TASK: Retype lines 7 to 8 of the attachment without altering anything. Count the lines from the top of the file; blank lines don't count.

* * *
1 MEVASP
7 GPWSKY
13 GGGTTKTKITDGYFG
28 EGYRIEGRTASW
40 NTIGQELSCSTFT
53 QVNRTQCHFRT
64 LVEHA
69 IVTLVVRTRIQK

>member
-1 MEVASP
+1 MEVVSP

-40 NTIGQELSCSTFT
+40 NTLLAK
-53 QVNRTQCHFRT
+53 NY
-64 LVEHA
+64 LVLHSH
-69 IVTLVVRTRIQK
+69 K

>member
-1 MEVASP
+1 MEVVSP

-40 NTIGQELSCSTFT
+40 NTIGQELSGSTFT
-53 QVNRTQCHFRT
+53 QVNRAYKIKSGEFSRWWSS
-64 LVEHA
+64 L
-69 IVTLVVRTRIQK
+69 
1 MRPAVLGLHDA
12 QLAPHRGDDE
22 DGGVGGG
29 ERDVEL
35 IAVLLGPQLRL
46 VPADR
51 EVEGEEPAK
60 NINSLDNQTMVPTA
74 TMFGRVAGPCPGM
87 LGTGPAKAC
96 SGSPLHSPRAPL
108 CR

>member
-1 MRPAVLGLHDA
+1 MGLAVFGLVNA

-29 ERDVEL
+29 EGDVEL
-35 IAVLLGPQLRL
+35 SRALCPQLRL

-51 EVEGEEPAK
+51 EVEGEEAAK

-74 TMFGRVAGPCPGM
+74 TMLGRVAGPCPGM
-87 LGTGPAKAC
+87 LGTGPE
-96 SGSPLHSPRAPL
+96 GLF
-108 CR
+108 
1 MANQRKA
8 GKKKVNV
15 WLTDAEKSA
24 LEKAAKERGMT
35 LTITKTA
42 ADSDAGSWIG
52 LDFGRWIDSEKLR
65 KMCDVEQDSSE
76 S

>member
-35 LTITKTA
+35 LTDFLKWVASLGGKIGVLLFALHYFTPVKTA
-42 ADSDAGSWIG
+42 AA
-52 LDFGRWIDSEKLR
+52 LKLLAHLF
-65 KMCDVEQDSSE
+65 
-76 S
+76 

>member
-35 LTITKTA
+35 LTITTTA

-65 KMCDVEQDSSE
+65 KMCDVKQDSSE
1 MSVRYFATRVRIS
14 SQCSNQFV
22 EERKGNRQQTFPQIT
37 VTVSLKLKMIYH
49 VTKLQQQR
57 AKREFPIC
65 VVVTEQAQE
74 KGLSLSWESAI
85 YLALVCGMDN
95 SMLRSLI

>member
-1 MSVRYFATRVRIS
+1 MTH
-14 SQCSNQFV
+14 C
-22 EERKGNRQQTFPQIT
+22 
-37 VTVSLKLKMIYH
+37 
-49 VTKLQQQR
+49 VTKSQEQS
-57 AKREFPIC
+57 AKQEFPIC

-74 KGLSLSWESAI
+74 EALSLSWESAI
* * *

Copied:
64 LVEHA
69 IVTLVVRTRIQK